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Travelling with Chronic Pain and Illness

Travelling with chronic pain and illness is a topic that's at the front of my mind right now because I’m just about to leave for a vacation. I'm really excited because only a few years ago I was doing so poorly I figured I would never be able to travel again. Yet here I am, heading to a fairly distant exotic destination. Eleven hours of flying is distant for me, in any case.

The other day my friend was over and laughed at what I had packed in my carry-on:

  • 24 plain oatmeal packets

  • 16 meal replacement bars

  • A big box of chamomile tea

  • Natural laundry detergent for sensitive skin

  • Six books

  • One Kobo

  • My personal pharmacy

  • Colouring books

  • Felt pens

  • My traveling pillow and blanket

“Why are your bringing all of this?” He asked. “You can just buy it when you get there.”

Can I though?

When you live with chronic pain, illness and the resulting fatigue, you can’t just assume that you’ll be able to dash out to the local grocery store, bookstore, pharmacy or Laundromat to pick up what you need. A dash isn’t a dash, especially when you’re going somewhere you’ve never been before, aren’t familiar with the area or available transportation, and are staying in a hotel that might be a distance away from these conveniences.

In my case, a dash can become a three-day ordeal. One day for planning, one for executing and one for recovering. Managing the pain and anxiety that surrounds a "dash" can be overwhelming. Ugh. That's why I go prepared. That way, I can make much better use of those three days - lying on the beach with my books, snorkelling and floating in the water, enjoying my holiday properly.

The key to travelling with chronic pain and illness is planning and preparation.

For my upcoming trip I have planned and prepared as follows:

  1. I've planned my flights with a stop at the halfway point on the way there and on the way back, so that I don’t have to fly more than 5 hours in one day.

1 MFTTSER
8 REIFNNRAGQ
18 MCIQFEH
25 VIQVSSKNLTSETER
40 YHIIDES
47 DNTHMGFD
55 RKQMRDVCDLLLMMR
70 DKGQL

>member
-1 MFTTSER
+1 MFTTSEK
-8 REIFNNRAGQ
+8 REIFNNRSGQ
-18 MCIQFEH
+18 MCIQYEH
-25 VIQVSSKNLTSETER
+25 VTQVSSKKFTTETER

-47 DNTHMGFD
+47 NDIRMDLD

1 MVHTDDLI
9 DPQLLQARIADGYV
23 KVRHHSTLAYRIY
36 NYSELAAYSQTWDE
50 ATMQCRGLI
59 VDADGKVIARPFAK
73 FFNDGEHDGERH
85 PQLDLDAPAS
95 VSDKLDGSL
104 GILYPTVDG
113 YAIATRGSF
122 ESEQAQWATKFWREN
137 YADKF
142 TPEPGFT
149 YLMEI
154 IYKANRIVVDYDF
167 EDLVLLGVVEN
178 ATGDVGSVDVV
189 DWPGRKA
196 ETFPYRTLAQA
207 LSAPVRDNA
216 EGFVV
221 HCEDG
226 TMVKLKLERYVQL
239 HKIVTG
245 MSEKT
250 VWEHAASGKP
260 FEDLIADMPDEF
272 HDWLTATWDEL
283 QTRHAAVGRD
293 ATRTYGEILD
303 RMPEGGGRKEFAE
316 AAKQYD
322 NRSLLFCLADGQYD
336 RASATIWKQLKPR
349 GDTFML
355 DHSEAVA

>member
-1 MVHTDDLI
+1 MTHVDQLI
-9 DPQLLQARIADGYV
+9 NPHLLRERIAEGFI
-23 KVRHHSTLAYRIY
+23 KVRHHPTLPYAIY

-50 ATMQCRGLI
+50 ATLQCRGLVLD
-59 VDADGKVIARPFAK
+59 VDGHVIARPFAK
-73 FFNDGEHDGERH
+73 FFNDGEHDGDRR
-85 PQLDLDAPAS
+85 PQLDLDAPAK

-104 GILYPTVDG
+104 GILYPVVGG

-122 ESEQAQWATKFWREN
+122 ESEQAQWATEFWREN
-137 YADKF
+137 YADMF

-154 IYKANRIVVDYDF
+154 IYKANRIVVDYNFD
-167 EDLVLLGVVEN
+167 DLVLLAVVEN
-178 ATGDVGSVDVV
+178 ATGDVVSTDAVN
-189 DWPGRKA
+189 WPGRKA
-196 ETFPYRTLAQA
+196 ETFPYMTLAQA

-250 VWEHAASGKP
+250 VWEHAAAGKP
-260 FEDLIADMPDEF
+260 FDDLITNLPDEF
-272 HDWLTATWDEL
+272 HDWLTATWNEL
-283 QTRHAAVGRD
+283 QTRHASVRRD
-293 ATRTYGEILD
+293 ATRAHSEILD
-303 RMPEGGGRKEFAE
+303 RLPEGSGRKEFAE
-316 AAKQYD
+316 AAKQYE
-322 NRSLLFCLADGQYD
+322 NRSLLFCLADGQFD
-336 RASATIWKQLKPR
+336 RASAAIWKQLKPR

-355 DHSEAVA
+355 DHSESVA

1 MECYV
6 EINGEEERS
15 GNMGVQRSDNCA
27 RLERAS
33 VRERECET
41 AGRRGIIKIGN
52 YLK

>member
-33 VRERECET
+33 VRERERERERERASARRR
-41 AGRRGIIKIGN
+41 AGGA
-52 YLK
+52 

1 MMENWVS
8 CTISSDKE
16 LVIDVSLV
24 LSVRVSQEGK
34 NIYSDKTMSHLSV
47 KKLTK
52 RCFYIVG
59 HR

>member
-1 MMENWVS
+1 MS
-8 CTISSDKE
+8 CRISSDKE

2. I booked only direct flights for the days I am flying.

  3. I always reserve an aisle seat on the plane so I can get up frequently and move my body without disturbing my neighbours.

  4. I bought a travel guide and read ahead about my destination (I know, it's all on the internet, but I like real books).

  5. We chose our hotel carefully, making sure it is in a quiet area rather than party central.

  6. I am bringing necessities that I might be able to buy when we get there, but will make my life much easier to have on hand to begin with (my suitcase and carry on have great wheels, so that helps with the extra weight).

  7. We booked shuttles ahead of time to get to the hotel from the airport, and then later from the hotel to the house we rented for second half of the trip.

  8. I've started resting an extra 5 days before my trip starts, so I will have enough energy for the journey there, and won’t be worn out going into the holiday.

  9. So far I've made extremely minimal plans for while I am on holiday. We've booked a snorkelling trip and a spa visit and that's it. We can plan other things more spontaneously based on how I feel once we get there.

It takes extra work to be able to travel with relative ease when you have chronic pain and illness, but for me, the additional effort is absolutely worth it. I like to set myself up for a good holiday, rather than scramble once I get there. I’ll be able to relax and enjoy myself once I arrive because all the details will have already been taken care of.

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